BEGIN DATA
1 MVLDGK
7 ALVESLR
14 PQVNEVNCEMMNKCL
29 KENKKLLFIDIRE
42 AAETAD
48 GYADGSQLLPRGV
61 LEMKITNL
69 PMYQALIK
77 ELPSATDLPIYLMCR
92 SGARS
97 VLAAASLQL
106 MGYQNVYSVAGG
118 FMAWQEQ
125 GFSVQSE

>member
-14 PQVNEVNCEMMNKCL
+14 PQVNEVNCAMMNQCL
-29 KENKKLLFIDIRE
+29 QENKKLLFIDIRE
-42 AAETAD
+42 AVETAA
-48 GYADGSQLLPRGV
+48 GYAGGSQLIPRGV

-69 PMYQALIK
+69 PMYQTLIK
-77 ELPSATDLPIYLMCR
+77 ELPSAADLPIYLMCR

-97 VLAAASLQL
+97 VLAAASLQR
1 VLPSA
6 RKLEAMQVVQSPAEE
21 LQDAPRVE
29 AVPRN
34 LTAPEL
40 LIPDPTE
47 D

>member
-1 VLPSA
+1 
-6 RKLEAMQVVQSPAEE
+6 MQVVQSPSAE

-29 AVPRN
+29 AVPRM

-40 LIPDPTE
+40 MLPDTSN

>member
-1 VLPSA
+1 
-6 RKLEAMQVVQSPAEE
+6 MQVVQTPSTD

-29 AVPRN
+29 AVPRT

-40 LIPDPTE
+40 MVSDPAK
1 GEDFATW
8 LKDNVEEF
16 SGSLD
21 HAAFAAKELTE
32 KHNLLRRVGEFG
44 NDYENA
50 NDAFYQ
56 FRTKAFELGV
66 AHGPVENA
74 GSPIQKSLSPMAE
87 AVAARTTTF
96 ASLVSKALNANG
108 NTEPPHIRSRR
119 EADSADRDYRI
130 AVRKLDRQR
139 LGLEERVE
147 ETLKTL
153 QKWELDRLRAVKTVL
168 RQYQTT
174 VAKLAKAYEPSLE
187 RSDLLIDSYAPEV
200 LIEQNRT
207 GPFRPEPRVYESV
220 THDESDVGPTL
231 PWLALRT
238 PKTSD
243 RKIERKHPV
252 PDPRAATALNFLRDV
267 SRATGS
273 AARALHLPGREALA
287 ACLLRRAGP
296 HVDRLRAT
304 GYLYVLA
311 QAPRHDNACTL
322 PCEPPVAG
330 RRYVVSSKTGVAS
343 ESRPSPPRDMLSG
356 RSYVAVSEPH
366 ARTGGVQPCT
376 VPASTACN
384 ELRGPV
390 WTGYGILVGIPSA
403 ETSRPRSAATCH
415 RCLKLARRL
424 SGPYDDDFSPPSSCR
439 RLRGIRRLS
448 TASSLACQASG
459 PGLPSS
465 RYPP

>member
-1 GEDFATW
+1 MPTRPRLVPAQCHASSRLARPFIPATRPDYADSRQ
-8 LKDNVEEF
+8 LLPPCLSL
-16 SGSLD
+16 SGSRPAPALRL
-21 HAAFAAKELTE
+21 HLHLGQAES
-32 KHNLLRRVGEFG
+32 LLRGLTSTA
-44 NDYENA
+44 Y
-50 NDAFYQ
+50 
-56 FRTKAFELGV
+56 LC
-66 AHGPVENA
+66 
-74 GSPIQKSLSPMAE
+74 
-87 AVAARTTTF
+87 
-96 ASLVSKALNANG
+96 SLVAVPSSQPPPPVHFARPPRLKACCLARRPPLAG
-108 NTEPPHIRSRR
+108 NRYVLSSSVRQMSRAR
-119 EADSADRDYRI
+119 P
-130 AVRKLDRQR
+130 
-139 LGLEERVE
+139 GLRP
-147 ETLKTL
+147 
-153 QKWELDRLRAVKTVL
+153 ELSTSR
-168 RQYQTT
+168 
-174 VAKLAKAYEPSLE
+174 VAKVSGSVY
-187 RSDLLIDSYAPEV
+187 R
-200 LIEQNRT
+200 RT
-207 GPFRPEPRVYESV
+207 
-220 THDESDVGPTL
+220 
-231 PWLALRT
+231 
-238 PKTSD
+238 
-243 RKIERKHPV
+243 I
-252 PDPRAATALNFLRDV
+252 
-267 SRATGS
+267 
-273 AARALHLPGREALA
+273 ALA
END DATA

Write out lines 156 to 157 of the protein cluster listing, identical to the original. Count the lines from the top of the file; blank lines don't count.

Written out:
+238 
-243 RKIERKHPV